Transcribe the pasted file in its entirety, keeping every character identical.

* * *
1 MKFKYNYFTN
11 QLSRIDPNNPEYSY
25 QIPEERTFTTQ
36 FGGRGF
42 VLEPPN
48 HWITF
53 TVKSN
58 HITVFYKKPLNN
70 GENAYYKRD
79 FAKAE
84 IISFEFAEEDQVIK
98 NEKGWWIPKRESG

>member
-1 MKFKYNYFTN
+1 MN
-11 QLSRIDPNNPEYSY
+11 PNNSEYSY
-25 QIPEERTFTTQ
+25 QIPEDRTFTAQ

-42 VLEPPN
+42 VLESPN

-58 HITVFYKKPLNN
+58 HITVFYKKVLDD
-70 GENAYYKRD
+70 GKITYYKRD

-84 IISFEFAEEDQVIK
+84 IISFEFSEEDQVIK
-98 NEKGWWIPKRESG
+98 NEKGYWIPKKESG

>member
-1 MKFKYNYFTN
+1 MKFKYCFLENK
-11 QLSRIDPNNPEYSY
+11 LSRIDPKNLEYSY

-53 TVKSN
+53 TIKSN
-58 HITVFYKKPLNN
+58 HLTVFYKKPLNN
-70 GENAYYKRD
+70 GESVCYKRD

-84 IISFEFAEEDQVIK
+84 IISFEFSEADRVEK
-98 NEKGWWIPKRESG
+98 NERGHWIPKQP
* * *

1 MKFKYNYFTN
11 QLSRIDPNNPEYSY
25 QIPEERTFTTQ
36 FGGRGF
42 VLEPPN
48 HWITF
53 TVKSN
58 HITVFYKKPLNN
70 GENAYYKRD
79 FAKAE
84 IISFEFAEEDQVIK
98 NEKGWWIPKRESG

>member
-1 MKFKYNYFTN
+1 MN
-11 QLSRIDPNNPEYSY
+11 PNNSEYSY
-25 QIPEERTFTTQ
+25 QIPEDRTFTAQ

-42 VLEPPN
+42 VLESPN

-58 HITVFYKKPLNN
+58 HITVFYKKVLDD
-70 GENAYYKRD
+70 GKITYYKRD

-84 IISFEFAEEDQVIK
+84 IISFEFSEEDQVIK
-98 NEKGWWIPKRESG
+98 NEKGYWIPKKESG

>member
-1 MKFKYNYFTN
+1 MKFKYCFLENK
-11 QLSRIDPNNPEYSY
+11 LSRIDPKNLEYSY

-53 TVKSN
+53 TIKSN
-58 HITVFYKKPLNN
+58 HLTVFYKKPLNN
-70 GENAYYKRD
+70 GESVCYKRD

-84 IISFEFAEEDQVIK
+84 IISFEFSEADRVEK
-98 NEKGWWIPKRESG
+98 NERGHWIPKQP